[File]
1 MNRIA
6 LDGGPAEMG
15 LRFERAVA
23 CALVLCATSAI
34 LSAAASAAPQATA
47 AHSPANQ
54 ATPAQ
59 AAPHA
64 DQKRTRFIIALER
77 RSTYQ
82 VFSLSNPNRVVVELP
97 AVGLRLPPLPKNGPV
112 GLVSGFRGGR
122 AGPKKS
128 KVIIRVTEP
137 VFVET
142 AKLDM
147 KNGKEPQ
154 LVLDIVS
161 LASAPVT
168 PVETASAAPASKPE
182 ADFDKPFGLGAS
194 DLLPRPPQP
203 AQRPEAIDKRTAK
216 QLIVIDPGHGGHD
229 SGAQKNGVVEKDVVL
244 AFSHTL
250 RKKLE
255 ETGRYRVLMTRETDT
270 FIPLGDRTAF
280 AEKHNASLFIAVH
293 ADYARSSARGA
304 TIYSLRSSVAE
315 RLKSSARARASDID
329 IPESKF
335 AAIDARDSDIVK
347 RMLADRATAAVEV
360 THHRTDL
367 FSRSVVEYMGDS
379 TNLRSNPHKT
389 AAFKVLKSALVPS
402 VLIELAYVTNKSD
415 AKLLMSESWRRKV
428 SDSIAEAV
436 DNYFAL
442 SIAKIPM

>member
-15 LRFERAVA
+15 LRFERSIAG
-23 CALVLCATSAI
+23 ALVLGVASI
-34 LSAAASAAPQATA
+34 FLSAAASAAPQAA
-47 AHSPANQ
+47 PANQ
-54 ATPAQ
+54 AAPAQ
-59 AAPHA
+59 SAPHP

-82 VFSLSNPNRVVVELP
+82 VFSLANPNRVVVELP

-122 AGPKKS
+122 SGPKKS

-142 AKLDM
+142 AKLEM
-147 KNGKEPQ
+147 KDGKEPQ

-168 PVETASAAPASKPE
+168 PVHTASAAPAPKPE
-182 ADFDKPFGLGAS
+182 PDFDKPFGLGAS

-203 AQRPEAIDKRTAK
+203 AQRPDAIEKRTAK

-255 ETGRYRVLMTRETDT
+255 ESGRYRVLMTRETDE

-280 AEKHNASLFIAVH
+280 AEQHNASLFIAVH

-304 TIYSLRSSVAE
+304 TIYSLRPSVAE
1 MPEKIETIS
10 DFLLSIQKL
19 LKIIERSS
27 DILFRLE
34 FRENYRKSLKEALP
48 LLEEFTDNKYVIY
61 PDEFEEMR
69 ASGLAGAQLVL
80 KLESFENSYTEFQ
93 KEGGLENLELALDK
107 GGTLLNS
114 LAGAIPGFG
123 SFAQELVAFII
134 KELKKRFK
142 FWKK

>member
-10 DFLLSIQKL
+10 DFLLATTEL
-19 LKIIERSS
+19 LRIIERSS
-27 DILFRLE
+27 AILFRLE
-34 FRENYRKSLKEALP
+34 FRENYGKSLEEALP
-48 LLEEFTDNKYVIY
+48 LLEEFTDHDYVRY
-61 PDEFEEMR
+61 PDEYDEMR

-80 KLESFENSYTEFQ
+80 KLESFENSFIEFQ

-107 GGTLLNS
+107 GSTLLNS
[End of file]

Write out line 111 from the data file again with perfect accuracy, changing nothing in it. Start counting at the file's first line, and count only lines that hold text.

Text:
+107 GSTLLNS